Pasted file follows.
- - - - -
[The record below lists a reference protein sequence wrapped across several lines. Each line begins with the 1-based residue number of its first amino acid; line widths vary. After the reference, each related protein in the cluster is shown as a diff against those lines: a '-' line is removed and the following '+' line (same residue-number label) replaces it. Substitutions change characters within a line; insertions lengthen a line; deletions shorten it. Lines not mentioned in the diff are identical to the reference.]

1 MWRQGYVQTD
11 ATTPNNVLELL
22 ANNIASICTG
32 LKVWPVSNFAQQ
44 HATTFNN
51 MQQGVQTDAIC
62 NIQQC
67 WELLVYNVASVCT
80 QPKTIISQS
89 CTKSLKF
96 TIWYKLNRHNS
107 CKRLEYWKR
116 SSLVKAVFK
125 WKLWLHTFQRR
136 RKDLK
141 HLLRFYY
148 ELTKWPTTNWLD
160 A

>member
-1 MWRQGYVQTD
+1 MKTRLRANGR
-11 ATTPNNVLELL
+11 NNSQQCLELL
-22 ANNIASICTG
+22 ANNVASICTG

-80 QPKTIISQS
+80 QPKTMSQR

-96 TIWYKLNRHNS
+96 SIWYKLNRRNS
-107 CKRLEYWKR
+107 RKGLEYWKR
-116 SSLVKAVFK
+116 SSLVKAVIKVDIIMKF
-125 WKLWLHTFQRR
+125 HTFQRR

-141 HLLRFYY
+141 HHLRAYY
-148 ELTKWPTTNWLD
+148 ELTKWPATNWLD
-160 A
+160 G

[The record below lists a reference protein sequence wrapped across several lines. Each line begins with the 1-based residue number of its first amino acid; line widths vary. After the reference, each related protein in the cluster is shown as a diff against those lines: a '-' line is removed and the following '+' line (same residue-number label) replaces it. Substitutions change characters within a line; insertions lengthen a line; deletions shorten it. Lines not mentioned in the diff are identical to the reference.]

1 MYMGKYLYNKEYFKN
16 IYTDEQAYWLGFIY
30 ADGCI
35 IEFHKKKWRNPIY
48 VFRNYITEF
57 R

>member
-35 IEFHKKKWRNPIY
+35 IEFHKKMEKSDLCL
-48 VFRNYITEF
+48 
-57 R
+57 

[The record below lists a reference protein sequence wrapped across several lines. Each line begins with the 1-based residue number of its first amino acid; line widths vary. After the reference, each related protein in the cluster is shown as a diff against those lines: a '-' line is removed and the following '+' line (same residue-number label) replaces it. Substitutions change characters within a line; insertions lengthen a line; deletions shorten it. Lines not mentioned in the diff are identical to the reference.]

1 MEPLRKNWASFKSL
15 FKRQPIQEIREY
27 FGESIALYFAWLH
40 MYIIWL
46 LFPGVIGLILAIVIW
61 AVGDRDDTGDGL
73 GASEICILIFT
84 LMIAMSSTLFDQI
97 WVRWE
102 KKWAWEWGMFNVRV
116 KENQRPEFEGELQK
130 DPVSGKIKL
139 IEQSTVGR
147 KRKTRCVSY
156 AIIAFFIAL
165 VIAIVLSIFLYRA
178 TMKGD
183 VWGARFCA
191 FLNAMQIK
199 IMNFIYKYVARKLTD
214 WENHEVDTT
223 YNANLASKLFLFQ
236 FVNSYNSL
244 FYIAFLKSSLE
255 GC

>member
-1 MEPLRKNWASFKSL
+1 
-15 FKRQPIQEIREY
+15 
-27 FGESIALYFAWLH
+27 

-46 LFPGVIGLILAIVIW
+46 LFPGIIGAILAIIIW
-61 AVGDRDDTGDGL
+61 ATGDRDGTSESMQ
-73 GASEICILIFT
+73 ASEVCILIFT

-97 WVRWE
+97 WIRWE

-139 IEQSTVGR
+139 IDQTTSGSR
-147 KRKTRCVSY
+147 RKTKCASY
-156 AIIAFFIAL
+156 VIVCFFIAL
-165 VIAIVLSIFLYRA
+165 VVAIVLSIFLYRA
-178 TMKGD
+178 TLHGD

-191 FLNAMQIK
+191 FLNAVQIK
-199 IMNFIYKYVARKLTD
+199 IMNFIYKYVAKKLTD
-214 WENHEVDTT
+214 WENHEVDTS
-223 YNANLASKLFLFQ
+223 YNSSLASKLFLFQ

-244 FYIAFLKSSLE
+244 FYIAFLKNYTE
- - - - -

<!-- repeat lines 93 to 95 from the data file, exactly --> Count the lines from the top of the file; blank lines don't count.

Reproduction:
+61 ATGDRDGTSESMQ
-73 GASEICILIFT
+73 ASEVCILIFT